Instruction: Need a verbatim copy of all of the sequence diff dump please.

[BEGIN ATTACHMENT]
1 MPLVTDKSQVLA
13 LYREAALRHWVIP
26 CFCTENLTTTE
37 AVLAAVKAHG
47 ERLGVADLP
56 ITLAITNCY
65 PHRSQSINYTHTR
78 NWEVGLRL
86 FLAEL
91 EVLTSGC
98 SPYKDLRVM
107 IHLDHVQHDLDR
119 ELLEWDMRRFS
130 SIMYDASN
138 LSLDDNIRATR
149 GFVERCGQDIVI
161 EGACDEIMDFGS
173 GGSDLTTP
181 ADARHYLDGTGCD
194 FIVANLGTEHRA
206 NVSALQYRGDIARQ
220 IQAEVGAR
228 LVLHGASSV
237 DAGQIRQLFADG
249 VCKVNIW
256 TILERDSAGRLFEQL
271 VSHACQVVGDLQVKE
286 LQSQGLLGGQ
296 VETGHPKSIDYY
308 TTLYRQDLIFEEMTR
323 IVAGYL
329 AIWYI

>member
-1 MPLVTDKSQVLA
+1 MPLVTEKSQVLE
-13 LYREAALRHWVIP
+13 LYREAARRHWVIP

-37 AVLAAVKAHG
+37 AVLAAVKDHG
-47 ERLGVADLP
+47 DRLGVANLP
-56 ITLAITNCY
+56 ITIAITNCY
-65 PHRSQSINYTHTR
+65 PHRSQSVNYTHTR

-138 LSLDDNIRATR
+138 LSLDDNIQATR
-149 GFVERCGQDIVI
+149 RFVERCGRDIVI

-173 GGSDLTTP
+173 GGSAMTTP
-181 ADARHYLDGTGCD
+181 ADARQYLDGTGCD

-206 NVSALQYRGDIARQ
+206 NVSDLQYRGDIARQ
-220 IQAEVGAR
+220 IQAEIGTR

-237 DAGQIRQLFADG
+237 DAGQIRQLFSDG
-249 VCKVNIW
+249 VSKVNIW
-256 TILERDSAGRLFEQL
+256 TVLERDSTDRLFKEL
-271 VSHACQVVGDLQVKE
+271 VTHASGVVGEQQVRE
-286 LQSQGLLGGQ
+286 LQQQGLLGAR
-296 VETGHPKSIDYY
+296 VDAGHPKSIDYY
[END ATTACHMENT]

1 MPLVTDKSQVLA
13 LYREAALRHWVIP
26 CFCTENLTTTE
37 AVLAAVKAHG
47 ERLGVADLP
56 ITLAITNCY
65 PHRSQSINYTHTR
78 NWEVGLRL
86 FLAEL
91 EVLTSGC
98 SPYKDLRVM
107 IHLDHVQHDLDR
119 ELLEWDMRRFS
130 SIMYDASN
138 LSLDDNIRATR
149 GFVERCGQDIVI
161 EGACDEIMDFGS
173 GGSDLTTP
181 ADARHYLDGTGCD
194 FIVANLGTEHRA
206 NVSALQYRGDIARQ
220 IQAEVGAR
228 LVLHGASSV
237 DAGQIRQLFADG
249 VCKVNIW
256 TILERDSAGRLFEQL
271 VSHACQVVGDLQVKE
286 LQSQGLLGGQ
296 VETGHPKSIDYY
308 TTLYRQDLIFEEMTR
323 IVAGYL
329 AIWYI

>member
-1 MPLVTDKSQVLA
+1 MPLVTEKSQVLE
-13 LYREAALRHWVIP
+13 LYREAARRHWVIP

-37 AVLAAVKAHG
+37 AVLAAVKDHG
-47 ERLGVADLP
+47 DRLGVANLP
-56 ITLAITNCY
+56 ITIAITNCY
-65 PHRSQSINYTHTR
+65 PHRSQSVNYTHTR

-138 LSLDDNIRATR
+138 LSLDDNIQATR
-149 GFVERCGQDIVI
+149 RFVERCGRDIVI

-173 GGSDLTTP
+173 GGSAMTTP
-181 ADARHYLDGTGCD
+181 ADARQYLDGTGCD

-206 NVSALQYRGDIARQ
+206 NVSDLQYRGDIARQ
-220 IQAEVGAR
+220 IQAEIGTR

-237 DAGQIRQLFADG
+237 DAGQIRQLFSDG
-249 VCKVNIW
+249 VSKVNIW
-256 TILERDSAGRLFEQL
+256 TVLERDSTDRLFKEL
-271 VSHACQVVGDLQVKE
+271 VTHASGVVGEQQVRE
-286 LQSQGLLGGQ
+286 LQQQGLLGAR
-296 VETGHPKSIDYY
+296 VDAGHPKSIDYY